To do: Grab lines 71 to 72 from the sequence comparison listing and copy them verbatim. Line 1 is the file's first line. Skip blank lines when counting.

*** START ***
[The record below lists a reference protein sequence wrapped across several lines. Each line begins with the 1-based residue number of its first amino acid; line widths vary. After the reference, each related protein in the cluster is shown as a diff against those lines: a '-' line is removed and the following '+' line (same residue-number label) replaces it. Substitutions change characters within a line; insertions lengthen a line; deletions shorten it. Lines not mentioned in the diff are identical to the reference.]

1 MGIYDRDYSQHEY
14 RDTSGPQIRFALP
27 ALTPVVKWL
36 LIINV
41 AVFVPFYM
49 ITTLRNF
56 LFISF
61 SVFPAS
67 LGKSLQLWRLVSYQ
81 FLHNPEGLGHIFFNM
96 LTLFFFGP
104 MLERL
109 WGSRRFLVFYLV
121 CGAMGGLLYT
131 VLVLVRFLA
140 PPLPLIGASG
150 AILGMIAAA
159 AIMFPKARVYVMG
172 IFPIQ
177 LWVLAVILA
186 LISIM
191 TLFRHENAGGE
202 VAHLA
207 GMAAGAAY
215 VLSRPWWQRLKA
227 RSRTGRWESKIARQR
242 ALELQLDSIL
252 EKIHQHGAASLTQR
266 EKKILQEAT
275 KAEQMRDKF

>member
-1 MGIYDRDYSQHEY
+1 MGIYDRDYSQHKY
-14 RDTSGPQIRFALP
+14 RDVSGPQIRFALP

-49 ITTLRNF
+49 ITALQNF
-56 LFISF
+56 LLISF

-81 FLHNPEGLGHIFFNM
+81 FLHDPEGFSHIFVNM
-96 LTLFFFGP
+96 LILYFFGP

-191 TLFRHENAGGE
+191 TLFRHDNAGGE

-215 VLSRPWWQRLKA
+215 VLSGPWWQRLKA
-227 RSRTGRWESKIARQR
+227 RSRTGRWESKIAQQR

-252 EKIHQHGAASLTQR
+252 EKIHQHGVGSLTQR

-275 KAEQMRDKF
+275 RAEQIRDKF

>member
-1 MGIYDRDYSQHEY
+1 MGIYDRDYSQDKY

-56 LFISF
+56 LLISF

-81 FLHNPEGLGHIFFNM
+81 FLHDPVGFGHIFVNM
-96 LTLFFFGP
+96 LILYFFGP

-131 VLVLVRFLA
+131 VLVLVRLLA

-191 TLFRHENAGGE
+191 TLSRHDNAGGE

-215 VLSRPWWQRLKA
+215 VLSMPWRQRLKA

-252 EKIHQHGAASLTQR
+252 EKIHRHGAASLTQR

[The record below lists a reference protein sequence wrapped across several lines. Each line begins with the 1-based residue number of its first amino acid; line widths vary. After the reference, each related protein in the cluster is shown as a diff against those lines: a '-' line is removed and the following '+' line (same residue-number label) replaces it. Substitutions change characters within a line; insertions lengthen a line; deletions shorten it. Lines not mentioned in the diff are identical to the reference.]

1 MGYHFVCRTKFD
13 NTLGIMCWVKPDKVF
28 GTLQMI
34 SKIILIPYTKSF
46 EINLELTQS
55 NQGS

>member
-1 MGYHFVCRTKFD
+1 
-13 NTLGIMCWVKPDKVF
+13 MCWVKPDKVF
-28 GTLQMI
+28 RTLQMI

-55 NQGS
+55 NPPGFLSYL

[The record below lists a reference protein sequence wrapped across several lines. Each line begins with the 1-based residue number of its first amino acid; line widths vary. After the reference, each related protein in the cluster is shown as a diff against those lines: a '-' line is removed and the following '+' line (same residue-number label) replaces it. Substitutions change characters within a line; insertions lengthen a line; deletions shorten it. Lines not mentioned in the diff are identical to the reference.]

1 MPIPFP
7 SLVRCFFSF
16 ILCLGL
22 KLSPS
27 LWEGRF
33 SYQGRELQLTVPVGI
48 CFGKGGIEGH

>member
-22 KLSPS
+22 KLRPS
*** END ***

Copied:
+252 EKIHRHGAASLTQR

[The record below lists a reference protein sequence wrapped across several lines. Each line begins with the 1-based residue number of its first amino acid; line widths vary. After the reference, each related protein in the cluster is shown as a diff against those lines: a '-' line is removed and the following '+' line (same residue-number label) replaces it. Substitutions change characters within a line; insertions lengthen a line; deletions shorten it. Lines not mentioned in the diff are identical to the reference.]